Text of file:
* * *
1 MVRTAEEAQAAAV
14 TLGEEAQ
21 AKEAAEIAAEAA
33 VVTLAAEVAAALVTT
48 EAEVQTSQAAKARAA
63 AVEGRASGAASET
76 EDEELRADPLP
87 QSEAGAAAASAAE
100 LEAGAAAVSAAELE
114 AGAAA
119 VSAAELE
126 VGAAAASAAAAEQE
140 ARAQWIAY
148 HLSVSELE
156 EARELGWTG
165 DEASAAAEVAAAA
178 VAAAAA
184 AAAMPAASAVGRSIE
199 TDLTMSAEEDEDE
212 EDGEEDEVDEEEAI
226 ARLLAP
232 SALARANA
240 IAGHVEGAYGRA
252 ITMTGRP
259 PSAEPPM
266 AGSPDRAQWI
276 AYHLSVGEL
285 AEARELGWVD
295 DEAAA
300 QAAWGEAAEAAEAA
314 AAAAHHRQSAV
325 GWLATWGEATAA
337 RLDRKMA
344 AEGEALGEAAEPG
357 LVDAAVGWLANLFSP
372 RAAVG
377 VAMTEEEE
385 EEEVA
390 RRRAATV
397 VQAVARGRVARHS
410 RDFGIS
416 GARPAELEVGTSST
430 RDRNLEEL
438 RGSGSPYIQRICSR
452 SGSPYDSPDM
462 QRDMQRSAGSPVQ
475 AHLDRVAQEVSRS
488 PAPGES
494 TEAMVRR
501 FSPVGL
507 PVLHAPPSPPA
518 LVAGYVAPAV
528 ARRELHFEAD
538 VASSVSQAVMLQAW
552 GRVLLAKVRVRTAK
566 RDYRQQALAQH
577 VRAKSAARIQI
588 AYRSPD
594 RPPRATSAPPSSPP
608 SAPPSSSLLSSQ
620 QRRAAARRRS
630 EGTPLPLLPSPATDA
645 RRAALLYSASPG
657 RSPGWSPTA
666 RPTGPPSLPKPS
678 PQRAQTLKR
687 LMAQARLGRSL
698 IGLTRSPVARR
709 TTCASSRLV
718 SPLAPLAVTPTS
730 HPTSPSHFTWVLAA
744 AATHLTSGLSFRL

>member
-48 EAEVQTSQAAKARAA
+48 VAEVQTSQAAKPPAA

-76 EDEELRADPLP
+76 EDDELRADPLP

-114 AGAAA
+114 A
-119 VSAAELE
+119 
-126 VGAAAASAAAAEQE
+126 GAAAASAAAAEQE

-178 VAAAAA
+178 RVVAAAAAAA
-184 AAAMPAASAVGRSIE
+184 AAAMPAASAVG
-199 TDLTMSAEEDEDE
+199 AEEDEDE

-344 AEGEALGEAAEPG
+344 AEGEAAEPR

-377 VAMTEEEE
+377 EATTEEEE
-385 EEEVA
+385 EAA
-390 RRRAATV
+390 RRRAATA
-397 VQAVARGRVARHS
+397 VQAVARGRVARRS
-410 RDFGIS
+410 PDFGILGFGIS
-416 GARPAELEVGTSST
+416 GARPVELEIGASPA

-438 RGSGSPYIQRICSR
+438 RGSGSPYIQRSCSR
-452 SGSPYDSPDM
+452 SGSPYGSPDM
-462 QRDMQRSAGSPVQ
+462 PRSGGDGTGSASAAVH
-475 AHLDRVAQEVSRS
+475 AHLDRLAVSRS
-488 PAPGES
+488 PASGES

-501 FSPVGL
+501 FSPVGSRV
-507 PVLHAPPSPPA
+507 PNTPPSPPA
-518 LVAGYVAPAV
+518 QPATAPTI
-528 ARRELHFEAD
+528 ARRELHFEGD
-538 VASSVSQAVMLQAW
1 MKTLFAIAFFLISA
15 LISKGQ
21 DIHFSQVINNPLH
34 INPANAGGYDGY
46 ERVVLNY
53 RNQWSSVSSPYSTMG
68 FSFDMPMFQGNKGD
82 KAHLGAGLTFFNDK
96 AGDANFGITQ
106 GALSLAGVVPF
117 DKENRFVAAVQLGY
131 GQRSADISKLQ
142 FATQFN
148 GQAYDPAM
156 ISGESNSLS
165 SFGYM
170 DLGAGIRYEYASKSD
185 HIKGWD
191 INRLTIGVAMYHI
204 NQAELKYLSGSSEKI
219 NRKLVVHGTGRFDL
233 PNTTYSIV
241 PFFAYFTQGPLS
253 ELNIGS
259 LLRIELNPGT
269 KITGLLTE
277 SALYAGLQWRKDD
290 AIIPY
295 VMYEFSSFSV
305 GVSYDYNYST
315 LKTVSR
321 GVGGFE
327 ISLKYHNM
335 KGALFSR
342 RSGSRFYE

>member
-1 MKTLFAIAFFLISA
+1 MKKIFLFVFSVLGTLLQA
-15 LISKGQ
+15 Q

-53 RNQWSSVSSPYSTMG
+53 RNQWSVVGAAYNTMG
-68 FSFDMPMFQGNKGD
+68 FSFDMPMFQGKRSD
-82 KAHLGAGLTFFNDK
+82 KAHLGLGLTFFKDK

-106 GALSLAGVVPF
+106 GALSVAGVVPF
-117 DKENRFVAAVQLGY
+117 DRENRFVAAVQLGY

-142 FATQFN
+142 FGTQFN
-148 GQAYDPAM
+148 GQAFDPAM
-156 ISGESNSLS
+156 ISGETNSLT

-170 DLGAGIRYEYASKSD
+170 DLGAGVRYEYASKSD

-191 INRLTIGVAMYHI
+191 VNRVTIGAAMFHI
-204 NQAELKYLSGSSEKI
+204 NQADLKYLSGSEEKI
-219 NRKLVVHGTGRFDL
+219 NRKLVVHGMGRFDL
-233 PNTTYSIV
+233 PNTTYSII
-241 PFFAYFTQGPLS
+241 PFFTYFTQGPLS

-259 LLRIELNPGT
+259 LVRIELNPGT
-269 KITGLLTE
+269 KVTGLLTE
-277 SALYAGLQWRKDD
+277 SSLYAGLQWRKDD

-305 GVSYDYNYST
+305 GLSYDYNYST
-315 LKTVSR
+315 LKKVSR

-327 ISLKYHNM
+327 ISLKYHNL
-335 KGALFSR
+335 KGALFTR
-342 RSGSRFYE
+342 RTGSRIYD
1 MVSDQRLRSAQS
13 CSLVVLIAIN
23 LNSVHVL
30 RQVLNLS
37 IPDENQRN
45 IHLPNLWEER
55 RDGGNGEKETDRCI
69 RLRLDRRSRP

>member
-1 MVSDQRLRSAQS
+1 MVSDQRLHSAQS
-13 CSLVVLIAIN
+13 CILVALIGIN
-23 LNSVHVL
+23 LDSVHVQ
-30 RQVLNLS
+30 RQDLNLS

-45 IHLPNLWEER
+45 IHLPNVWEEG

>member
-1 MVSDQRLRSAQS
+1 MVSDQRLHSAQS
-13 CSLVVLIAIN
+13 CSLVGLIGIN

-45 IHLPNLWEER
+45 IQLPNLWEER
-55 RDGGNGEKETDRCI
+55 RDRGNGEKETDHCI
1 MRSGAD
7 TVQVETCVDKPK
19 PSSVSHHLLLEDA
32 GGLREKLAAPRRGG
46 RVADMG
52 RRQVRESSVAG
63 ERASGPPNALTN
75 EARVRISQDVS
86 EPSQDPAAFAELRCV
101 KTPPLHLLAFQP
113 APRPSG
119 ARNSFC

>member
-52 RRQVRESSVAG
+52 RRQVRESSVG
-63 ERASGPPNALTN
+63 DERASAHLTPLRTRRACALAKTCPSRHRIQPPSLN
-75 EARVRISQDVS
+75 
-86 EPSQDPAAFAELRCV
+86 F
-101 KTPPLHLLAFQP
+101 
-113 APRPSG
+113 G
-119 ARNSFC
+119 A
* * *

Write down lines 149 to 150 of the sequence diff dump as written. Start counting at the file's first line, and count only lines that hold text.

277 SALYAGLQWRKDD
290 AIIPY